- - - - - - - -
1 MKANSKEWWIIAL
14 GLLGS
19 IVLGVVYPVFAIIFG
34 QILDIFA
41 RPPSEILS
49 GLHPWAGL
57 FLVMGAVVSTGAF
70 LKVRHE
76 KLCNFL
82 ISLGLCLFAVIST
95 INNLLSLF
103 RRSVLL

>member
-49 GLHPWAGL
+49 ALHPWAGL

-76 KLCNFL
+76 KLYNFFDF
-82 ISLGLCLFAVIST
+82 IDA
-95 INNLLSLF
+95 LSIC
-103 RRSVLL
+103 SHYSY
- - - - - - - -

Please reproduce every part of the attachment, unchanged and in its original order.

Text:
1 MKANSKEWWIIAL
14 GLLGS
19 IVLGVVYPVFAIIFG
34 QILDIFA
41 RPPSEILS
49 GLHPWAGL
57 FLVMGAVVSTGAF
70 LKVRHE
76 KLCNFL
82 ISLGLCLFAVIST
95 INNLLSLF
103 RRSVLL

>member
-49 GLHPWAGL
+49 ALHPWAGL

-76 KLCNFL
+76 KLYNFFDF
-82 ISLGLCLFAVIST
+82 IDA
-95 INNLLSLF
+95 LSIC
-103 RRSVLL
+103 SHYSY